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Brooklyn brownstone featured in 'The Squid and the Whale' hits the market for $5M

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The four-story Italianate homes comes with five bedrooms, three bathrooms

Images courtesy Corcoran

Architect Kimberly Neuhaus and her firm Neuhaus Design is known for its restoration and transformation of Brooklyn townhouses, and they put their experience to the test at this four-story, brownstone at 167 6th Avenue, located within the Park Slope Historic District.

After what turned out to be a stunning, two-year renovation, that home is now on the market for $4.95 million. While the townhouse is currently divided into a ground-floor apartment, and a three-story home above, it can also be used as a single-family home, according to the broker on the listing.

Some of the standout features in this Italianate home, which was built in 1874, include the four fireplaces—two wood-burning, and two gas-burning, the arched doorways, the tall ceilings, and a lovely landscaped garden and patio connected to the ground-floor.

The garden can also be accessed through a deck attached to the kitchen on the parlor floor. The kitchen comes fitted with custom bamboo cabinetry, fancy appliances like a Miele dishwasher and a Sub-Zero refrigerator, and Quartzite countertops.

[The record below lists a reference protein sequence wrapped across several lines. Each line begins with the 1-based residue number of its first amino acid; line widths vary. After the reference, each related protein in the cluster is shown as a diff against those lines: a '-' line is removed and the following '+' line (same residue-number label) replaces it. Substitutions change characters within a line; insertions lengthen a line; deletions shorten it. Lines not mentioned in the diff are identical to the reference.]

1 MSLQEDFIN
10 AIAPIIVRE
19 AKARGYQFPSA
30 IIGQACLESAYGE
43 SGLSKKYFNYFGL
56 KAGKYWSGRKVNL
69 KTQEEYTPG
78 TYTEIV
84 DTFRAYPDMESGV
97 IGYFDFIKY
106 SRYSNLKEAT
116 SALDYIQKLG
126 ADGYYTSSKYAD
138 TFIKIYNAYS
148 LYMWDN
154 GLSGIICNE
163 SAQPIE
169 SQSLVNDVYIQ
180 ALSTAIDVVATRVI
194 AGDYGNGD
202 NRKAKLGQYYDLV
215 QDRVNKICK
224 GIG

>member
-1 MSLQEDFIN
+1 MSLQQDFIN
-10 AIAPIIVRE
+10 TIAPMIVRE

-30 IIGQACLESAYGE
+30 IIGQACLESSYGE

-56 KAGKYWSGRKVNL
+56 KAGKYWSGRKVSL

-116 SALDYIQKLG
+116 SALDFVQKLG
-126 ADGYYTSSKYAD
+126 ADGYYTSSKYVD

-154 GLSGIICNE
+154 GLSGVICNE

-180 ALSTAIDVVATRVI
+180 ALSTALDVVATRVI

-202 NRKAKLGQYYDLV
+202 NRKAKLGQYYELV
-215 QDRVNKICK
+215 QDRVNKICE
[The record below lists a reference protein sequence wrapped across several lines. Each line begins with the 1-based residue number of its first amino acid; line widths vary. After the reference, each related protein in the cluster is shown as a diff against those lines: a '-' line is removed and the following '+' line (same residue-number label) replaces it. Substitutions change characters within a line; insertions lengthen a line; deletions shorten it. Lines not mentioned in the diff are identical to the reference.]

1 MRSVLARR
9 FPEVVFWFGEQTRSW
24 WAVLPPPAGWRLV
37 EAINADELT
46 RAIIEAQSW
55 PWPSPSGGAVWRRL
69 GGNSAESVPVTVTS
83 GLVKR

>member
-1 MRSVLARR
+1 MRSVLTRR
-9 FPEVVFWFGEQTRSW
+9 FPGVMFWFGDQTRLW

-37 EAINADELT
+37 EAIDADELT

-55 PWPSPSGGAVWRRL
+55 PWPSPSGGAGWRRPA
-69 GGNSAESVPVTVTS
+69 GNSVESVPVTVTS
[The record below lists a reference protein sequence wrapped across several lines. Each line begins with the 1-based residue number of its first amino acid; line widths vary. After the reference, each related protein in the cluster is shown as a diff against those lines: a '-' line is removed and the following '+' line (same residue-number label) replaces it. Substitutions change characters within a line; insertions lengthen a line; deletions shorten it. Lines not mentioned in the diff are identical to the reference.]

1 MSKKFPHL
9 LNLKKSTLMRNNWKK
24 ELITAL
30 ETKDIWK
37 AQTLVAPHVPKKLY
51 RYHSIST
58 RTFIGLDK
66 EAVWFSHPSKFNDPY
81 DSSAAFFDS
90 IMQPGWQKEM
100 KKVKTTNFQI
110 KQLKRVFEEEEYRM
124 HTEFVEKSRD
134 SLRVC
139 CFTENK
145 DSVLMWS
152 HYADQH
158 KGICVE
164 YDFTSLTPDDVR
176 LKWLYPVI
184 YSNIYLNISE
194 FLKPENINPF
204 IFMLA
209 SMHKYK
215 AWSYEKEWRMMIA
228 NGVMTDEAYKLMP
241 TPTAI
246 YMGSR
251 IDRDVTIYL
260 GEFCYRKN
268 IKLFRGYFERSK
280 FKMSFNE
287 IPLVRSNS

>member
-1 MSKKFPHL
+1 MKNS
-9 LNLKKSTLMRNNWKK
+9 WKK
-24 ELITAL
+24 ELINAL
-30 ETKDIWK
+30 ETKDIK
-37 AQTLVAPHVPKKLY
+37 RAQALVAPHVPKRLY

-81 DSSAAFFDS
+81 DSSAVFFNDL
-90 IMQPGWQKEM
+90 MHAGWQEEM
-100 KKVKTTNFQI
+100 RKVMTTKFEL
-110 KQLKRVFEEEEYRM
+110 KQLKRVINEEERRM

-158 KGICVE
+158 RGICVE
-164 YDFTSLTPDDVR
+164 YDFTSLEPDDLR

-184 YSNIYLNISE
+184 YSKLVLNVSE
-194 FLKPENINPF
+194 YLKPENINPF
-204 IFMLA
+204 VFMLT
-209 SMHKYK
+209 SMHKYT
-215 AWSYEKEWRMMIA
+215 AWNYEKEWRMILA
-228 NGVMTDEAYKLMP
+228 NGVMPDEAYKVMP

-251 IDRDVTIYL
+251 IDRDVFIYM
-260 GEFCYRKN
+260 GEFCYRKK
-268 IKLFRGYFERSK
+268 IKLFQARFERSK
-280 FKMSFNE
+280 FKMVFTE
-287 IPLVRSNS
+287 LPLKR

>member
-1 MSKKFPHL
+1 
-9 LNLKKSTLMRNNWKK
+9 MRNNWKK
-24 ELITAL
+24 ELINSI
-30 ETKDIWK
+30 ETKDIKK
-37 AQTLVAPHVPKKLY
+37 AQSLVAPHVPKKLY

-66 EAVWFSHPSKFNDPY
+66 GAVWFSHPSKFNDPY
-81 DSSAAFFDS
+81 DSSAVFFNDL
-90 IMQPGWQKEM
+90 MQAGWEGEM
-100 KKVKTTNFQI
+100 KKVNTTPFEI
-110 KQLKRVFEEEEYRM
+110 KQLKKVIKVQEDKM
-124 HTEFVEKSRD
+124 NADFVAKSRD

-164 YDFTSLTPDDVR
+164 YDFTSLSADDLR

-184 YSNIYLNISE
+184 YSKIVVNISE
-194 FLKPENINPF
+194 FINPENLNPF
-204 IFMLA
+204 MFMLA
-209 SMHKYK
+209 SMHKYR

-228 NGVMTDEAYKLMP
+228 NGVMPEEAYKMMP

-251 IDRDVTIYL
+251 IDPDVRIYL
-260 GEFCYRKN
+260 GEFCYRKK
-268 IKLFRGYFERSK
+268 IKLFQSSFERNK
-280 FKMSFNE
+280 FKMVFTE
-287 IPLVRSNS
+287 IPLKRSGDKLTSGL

Four of the brownstone’s five bedrooms are located on the top two floors as are two of the three bathrooms. The bedrooms feature wall panels and built-in bookshelves made with American walnut, and the bathrooms come with radiant stone floors.

The other bedroom and bathroom are located on the garden level, which also comes with a yoga room with slate, radiant-heated floors.

The townhouse was last purchased by Eng Kian Ooi and his husband Marius Meland in 2012 for $3.45 million, according to property records. Meland is the owner of Portfolio Media, and the founder of Law360.

Interesting tidbit: this Park Slope home was apparently featured in Noah Baumbach’s Oscar-nominated 2005 film, the Squid and the Whale, according to the Observer. In January this year, the couple also listed a 185-year-old Greenwich Village townhouse for $12.5 million—it might not be too much of a stretch to say this couple has a penchant for restoring and selling 19th century homes.